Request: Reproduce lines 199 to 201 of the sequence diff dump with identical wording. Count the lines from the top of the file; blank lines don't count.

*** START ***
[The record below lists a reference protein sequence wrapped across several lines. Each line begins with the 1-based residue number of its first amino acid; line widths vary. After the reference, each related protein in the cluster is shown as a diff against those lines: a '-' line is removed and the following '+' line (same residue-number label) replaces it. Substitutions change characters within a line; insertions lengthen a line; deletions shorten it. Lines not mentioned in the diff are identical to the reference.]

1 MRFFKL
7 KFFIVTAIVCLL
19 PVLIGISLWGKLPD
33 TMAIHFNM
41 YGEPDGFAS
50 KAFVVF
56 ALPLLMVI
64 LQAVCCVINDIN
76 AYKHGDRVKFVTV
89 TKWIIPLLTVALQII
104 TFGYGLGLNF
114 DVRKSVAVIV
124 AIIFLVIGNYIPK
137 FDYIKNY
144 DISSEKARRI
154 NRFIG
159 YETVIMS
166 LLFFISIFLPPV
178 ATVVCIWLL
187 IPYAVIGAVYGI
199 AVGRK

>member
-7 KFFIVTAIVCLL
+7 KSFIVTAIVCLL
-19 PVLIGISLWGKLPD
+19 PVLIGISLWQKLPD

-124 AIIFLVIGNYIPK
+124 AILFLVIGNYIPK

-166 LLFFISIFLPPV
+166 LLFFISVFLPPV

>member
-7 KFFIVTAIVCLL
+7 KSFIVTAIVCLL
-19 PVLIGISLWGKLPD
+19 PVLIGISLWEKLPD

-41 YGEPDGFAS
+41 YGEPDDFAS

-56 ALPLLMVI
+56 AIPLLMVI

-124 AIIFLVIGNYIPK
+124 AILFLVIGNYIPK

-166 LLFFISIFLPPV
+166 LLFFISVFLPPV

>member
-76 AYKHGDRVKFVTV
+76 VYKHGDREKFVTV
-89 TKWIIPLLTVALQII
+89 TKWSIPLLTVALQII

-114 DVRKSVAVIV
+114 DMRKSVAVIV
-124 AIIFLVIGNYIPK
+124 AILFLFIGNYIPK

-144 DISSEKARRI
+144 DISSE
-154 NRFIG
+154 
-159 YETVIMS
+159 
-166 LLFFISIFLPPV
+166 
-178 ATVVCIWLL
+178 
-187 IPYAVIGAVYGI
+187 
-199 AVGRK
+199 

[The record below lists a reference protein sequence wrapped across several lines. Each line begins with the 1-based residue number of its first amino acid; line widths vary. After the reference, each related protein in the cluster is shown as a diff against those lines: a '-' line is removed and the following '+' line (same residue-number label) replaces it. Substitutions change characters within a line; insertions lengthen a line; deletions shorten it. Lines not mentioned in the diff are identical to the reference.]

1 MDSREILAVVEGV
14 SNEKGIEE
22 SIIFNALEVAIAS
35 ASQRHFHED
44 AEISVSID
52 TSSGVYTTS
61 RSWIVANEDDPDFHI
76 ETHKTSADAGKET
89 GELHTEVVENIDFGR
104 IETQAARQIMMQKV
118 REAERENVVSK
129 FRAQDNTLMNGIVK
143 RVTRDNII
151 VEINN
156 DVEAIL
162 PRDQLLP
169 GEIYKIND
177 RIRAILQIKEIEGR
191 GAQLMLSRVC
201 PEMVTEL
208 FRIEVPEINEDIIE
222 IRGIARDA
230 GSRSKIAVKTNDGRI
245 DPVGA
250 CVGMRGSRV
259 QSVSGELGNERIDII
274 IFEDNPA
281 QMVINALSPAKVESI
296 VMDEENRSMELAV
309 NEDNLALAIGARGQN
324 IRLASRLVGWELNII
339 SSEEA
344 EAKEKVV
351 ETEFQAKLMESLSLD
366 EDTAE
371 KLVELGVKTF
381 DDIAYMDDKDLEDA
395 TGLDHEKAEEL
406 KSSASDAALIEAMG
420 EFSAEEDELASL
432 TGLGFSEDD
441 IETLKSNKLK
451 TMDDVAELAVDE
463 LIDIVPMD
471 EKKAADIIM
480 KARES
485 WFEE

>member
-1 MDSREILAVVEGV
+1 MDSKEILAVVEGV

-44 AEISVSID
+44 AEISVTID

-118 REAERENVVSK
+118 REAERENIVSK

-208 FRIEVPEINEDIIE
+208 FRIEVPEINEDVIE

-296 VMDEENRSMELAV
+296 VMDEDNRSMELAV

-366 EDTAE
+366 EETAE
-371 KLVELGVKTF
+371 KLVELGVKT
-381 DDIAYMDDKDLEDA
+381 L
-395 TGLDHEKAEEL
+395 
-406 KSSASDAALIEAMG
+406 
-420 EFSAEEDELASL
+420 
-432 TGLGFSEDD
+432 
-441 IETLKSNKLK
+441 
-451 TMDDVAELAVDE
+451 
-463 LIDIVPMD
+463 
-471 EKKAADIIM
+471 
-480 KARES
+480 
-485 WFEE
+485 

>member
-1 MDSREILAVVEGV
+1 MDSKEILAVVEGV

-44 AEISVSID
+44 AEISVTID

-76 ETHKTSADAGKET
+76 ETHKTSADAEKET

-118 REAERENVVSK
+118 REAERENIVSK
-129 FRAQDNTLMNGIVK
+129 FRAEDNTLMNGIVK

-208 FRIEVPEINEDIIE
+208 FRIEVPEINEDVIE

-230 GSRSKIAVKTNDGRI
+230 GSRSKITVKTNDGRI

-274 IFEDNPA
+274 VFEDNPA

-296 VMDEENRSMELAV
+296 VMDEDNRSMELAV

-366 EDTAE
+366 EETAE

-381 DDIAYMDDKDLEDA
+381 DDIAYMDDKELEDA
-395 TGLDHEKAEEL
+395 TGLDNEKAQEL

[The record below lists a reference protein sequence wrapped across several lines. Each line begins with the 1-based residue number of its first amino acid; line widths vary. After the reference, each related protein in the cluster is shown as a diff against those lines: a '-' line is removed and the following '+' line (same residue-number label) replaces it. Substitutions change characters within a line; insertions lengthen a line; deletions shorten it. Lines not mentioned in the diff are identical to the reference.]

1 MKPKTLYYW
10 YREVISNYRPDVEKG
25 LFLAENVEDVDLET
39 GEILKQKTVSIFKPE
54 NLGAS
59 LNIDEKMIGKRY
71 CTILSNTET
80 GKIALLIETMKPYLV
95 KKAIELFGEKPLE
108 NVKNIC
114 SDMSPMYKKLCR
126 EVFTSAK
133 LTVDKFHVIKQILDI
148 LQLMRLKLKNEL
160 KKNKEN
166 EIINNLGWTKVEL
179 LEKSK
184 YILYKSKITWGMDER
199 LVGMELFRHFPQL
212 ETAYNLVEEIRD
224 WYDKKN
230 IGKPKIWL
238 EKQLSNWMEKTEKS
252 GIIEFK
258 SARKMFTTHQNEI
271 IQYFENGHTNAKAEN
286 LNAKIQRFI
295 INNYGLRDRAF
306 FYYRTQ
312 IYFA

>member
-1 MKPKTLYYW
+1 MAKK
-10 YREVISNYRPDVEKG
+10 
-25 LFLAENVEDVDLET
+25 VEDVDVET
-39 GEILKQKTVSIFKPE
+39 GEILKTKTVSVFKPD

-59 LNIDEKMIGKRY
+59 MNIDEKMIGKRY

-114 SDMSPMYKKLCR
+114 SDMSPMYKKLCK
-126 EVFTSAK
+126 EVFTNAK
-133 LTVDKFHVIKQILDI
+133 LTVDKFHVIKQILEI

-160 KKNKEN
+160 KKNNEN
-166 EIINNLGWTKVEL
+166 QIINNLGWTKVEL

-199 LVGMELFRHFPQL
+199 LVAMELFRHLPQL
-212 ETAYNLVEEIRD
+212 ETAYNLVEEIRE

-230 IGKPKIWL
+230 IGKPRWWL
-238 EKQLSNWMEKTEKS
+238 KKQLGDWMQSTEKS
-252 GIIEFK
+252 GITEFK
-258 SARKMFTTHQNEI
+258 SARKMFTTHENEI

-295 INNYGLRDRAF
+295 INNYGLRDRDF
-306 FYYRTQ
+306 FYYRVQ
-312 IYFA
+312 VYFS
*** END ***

224 WYDKKN
230 IGKPKIWL
238 EKQLSNWMEKTEKS